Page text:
• Separate the people from the problem (don't make it personal);
  • Focus on interests, not positions, which leads to win-win resolutions;
  • Work together to create options that satisfy both parties; and
  • Negotiate with people who are more powerful or refuse to play by the rules of principled negotiation.
The authors do an excellent job of covering this ground. The book is an easy, fast read, and includes lots of good advice and interesting examples.

The problem that I have with the book is that it focuses on situations where win-win solutions are not only possible, but both party gains by finding them. Look at the list of conflicts that the authors say can be resolved with principled negotiation. All of them involve important, ongoing relationships: parents and children, neighbors, bosses and employees, customers or corporations, tenants or diplomats.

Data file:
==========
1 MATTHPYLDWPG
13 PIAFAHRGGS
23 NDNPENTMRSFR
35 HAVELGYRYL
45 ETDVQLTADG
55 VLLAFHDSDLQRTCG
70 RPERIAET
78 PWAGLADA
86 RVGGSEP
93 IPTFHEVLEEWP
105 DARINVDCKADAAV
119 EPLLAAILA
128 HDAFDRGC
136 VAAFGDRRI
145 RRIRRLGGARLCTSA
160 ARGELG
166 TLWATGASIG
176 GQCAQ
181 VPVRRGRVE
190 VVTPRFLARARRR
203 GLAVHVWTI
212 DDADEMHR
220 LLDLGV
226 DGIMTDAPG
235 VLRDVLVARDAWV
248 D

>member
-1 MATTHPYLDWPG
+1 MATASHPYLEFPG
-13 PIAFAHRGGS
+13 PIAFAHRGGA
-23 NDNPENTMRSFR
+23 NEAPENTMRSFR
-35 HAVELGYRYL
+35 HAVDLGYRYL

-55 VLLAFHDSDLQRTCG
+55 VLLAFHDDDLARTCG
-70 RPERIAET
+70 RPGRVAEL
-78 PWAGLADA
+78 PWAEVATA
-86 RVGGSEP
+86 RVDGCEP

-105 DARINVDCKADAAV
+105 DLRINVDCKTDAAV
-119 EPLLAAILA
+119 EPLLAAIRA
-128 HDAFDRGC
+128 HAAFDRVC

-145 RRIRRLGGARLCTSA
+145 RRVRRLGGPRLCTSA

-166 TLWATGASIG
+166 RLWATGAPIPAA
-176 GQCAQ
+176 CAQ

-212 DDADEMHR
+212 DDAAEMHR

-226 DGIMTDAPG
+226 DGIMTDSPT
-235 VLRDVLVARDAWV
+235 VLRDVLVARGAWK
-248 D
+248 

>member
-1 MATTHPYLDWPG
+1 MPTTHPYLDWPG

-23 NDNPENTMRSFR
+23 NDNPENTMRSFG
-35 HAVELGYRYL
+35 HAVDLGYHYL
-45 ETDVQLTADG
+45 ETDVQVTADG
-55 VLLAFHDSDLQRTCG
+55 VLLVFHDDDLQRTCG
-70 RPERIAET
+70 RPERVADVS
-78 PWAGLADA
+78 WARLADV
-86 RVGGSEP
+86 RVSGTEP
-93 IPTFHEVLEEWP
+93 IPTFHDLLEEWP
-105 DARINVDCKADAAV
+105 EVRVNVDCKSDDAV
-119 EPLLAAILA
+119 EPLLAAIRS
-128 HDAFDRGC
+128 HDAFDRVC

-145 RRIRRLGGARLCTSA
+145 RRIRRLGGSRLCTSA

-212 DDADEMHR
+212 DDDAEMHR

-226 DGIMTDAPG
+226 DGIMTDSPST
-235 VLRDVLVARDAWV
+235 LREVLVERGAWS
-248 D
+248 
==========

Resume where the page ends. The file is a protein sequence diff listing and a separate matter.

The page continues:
In contrast, the cases that I handle -- and I think most of my colleagues would agree -- do not involve ongoing relationships between the parties and do not lend themselves to win-win solutions. My clients typically are former employees who no longer work for the former employers they are suing. In personal injury cases, the parties typically did not know each other before the accident and likely will not vacation together after the litigation ends. In medical or other professional malpractice cases, the plaintiffs will not be going back to the defendants for their next surgery or to do their taxes. Even in business litigation, where the possibility of ongoing relationships may open the opportunity to greater principled negotiation, the negotiations typically boil down to the dollars and cents, and nothing more.